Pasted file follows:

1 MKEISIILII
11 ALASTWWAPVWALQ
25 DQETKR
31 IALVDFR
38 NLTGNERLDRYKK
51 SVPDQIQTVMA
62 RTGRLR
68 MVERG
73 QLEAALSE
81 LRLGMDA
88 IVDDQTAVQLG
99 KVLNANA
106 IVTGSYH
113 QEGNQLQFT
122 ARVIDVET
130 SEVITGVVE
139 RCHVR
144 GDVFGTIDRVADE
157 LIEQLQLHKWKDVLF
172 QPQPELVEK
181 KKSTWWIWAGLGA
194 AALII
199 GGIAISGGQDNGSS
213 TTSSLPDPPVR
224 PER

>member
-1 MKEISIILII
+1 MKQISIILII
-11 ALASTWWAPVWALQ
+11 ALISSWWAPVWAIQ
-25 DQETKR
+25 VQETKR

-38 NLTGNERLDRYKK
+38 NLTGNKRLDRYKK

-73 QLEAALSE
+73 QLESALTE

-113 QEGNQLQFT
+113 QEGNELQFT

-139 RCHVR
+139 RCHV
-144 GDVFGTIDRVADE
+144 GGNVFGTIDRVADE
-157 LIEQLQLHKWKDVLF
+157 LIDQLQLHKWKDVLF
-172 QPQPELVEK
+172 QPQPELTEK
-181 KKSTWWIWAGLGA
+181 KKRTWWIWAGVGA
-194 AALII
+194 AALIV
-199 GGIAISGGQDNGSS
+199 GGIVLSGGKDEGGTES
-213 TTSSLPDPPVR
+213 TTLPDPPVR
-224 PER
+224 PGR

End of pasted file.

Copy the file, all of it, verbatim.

1 MKEISIILII
11 ALASTWWAPVWALQ
25 DQETKR
31 IALVDFR
38 NLTGNERLDRYKK
51 SVPDQIQTVMA
62 RTGRLR
68 MVERG
73 QLEAALSE
81 LRLGMDA
88 IVDDQTAVQLG
99 KVLNANA
106 IVTGSYH
113 QEGNQLQFT
122 ARVIDVET
130 SEVITGVVE
139 RCHVR
144 GDVFGTIDRVADE
157 LIEQLQLHKWKDVLF
172 QPQPELVEK
181 KKSTWWIWAGLGA
194 AALII
199 GGIAISGGQDNGSS
213 TTSSLPDPPVR
224 PER

>member
-1 MKEISIILII
+1 MKQISIILII
-11 ALASTWWAPVWALQ
+11 ALISSWWAPVWAIQ
-25 DQETKR
+25 VQETKR

-38 NLTGNERLDRYKK
+38 NLTGNKRLDRYKK

-73 QLEAALSE
+73 QLESALTE

-113 QEGNQLQFT
+113 QEGNELQFT

-139 RCHVR
+139 RCHV
-144 GDVFGTIDRVADE
+144 GGNVFGTIDRVADE
-157 LIEQLQLHKWKDVLF
+157 LIDQLQLHKWKDVLF
-172 QPQPELVEK
+172 QPQPELTEK
-181 KKSTWWIWAGLGA
+181 KKRTWWIWAGVGA
-194 AALII
+194 AALIV
-199 GGIAISGGQDNGSS
+199 GGIVLSGGKDEGGTES
-213 TTSSLPDPPVR
+213 TTLPDPPVR
-224 PER
+224 PGR